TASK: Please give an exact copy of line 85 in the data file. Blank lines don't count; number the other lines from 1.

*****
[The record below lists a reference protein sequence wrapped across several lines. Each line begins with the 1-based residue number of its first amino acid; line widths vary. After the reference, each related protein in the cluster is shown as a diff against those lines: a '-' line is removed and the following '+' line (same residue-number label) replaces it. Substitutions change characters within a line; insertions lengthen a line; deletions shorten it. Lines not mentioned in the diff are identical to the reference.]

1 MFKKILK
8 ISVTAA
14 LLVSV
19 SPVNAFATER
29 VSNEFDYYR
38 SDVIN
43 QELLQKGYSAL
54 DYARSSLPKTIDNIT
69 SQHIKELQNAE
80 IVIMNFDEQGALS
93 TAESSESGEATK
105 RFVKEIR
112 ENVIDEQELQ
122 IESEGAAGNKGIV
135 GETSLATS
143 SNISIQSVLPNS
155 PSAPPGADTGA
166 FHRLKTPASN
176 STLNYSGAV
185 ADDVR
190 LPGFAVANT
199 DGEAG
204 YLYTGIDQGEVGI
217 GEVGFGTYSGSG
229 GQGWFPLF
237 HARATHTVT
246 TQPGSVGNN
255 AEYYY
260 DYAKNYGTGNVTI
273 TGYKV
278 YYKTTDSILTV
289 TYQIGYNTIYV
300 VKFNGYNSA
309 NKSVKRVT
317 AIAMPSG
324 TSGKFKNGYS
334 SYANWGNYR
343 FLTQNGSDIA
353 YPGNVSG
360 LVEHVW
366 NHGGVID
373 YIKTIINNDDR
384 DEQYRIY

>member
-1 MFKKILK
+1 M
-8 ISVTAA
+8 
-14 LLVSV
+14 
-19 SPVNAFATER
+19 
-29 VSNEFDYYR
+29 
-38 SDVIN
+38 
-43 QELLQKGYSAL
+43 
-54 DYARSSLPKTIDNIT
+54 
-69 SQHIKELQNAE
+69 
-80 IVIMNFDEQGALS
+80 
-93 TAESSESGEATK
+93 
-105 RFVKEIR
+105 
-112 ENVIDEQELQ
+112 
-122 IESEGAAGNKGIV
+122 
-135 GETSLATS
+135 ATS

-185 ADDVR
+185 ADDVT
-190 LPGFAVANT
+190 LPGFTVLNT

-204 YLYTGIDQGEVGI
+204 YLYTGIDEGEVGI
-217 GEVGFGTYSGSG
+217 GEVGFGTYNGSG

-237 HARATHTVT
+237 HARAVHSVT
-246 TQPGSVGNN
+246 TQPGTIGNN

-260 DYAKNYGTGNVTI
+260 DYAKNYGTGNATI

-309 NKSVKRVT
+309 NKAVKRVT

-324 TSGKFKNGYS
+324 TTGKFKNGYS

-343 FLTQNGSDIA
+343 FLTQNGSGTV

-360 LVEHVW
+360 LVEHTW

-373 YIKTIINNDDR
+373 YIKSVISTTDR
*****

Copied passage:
+237 HARAVHSVT